Several studies done in the last few years have actually found that stretching before exercise hinders athletic performance. Contrary to popular belief, stretching doesn’t make muscles less prone to injury. At the very least, it’s net-neutral. And in some cases, it might actually make things worse. Scientists have compared rates of soreness between individuals who stretch before a workout and those who don’t, and they discovered little difference.

Certain findings indicate stretching cold and tight muscles might even increase the risk of injury during exercise. Exercise physiologists are still trying to make sense of those findings, but they think warm-ups could paradoxically stretch muscles to dangerous points too fast and too soon. What a debunked myth![7]

3 Eggs Aren’t, Uh, Spring Chickens

Balancing an egg on the equinox explained

Every year, around March 20, we celebrate the start of spring. The March equinox is a much-heralded time for people who get into that stuff. And some crazy myths have come out of it too. Some people believe that on this day, Earth’s alignment allows you to balance an egg on its end. Yes, really.

But while it is true that you can balance an egg during the equinox, you can actually do it on any other day too. The equinox doesn’t have any special effect on eggs. The myth persists because most people only attempt it on this specific day, and when they succeed, they continue to spread the misconception.

This “egg-quinox” story started in the 1940s. It really gained traction in the 1980s, though, when an astronomer from the University of Minnesota decided to test the idea. He tried balancing eggs every day from February 27 to April 3. Amazingly, he succeeded each time. However, he noticed that it became easier toward the end of the experiment. For him, that proved familiarity—and not the equinox—was the key to balancing eggs. Practice makes perfect, after all!

So while it’s fun to try and balance an egg on the equinox, it’s not a phenomenon exclusive to that day. With practice, you can do it anytime throughout the year. The equinox simply serves as a popular occasion for this quirky tradition. And nothing more![8]

2 Bumblebee Flight Isn’t a Mystery

Is It True That Bumblebees Shouldn’t Be Able to Fly?

In the 1930s, a French bug scientist named Antoine Magnan boldly claimed that bees shouldn’t be able to fly. He said their big bodies and small wings didn’t make sense aerodynamically. The myth has changed over time, focusing mainly on bumblebees alone. And over the years, it morphed into suggesting that scientists and engineers believe these little insects defy the laws of physics when they take off. But it’s just not true. They very much follow physics—in their own way.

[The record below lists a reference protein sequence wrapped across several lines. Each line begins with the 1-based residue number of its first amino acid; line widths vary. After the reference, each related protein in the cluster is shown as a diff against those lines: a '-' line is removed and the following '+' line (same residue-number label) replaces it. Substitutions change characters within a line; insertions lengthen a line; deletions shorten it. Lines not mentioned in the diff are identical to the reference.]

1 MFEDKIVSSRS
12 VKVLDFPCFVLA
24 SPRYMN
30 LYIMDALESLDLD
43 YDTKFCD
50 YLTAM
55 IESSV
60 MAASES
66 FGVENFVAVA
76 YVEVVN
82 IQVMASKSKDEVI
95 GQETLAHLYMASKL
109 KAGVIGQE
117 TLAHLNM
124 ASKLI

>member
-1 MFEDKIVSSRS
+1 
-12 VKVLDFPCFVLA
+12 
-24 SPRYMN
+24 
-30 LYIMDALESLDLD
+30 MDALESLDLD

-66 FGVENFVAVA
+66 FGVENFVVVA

To be fair, back then, a century ago, most people didn’t really understand how insects (or anything else) flew. Magnan and his assistant did some quick calculations that seemed to prove bees couldn’t generate enough lift to fly. However, their assumptions were based on bees having smooth, rigid wings. And they don’t!

Bees have specialized, grooved wings along with other tricks up their evolutionary sleeves. The sum total allows them to take off and fly without breaking the space-time continuum. In layman’s terms, bumblebees stay in the air because of how their wings move, their shape, and their speed. They might not be the most aerodynamically efficient flyers, but they clearly get the job done. So let’s dispel that myth once and for all now, shall we?[9]

1 Twinkies Aren’t Eternal

What’s inside 20 Year Old Twinkie?

Once upon a time, there was a soft and squishy treat called the Twinkie. It used to have a label saying it would last about 25 days. But people started spreading a wild story claiming Twinkies could survive for 25 years or more. And that they could even survive a nuclear disaster. They claimed Twinkies were made of chemicals and not real food, so they wouldn’t spoil. Sounds convincing, right?

Well, there’s some truth to that. Twinkies really do last longer than most baked goods because they don’t use dairy products. Instead, they use chemical substitutes for milk and butter. But they’re not just chemicals. They also have flour, oil, sugar, and a small amount of real egg. So they will perish over time. And certainly in a nuclear holocaust.

People also think the treats are A-Okay after many years as long as they stay sealed up fully in plastic wrappers. They were safe in there, right? But in 2020, scientists tested some eight-year-old Twinkies that seemed safe. Sadly, they found a mold called Cladosporium inside. And they concluded, for the last time (hopefully), that just because it looks good doesn’t mean it’s safe to eat.

So it’s true that Twinkies do have a longer shelf life than most baked treats. But they’re not indestructible! They’re made with a mix of ingredients, including some chemicals. And since they’re not purely artificial, they will perish. Twinkies might stick around for a while, but they won’t be here forever. It’s best to enjoy them within their intended expiration date.[10]

fact checked by Darci Heikkinen